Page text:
The good news is, most will see increases of less than $120 a year. The bad news is that homeowners will likely see annual rate hikes like that for the foreseeable future.
The National Flood Insurance Program, which underwrites most flood insurance policies in the U.S., is changing the way it calculates what each property has to pay. The new strategy, called Risk Rating 2.0, is meant to help pull the program out of its $20 billion debt and encourage people to live in safer, less flood-prone homes.
The new program will stop charging flood insurance premiums based solely on whether a home is within or outside of a flood zone and instead consider a range of factors like distance from the ocean, rainfall flooding and the cost to rebuild a home.
“It allows us to set accurately sound rates and communicate flood risk better than we ever have before,” David Maurstad, senior executive of FEMA’s National Flood Insurance Program, said in a press conference to announce the changes, the most dramatic change to the program in 50 years.
Starting April 2022, this pricing revamp will lead to higher prices for a majority of Florida’s 1.7 million policyholders — the most of any state — as well as a decrease for about 20% of policies, more than 340,000 policyholders.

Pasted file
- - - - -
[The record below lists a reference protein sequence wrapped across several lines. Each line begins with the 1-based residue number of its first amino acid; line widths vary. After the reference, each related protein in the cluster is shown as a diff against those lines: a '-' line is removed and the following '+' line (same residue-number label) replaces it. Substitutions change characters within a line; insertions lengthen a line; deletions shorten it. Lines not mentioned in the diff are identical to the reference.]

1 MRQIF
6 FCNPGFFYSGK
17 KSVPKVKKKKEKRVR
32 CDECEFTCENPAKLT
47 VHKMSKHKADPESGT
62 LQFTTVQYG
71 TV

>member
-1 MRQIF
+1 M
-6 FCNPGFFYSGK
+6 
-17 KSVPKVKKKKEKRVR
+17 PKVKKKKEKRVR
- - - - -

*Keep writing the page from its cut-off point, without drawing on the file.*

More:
For the million-plus who will see increases, about 68% of policyholders will see their premiums rise less than $120 a year. Eight percent, about 134,000 policyholders, will see increases as high as $240 a year. About 73,000 policyholders will see their annual rates rise higher than that, but still within the congress-set cap of 18% a year.
And that’s just year one. Rates will continue to rise every year at that 18% level until the annual insurance premium reflects the real cost of protecting the home, a figure that will be provided to homeowners along with the annual cost increases.
Andy Neal, chief actuary of the NFIP, said in the press conference that they expect half of the policies to be at their full, proper price in five years, with 90% of policies at full risk in 10 years.
“That last 10% takes us a good five years to get to a majority of it, and some will take even more of that,” he said.
This reflects one of the major findings of the Risk Rating 2.0 revamp: higher-value homes are generally underpaying for flood insurance and lower-value homes are generally overpaying.
The riskiest (and therefore most expensive) properties to insure are more likely to be homes that are expensive to rebuild, Neal said. That price, known as the replacement cost, is the same figure home insurers use to come up with premiums. Now flood insurance will do the same, which is likely to raise the cost of insurance for those homes.
“Larger increases are highly correlated with high replacement cost, but there are some exceptions,” Neal said. “This is an effort that’s about equity in pricing.”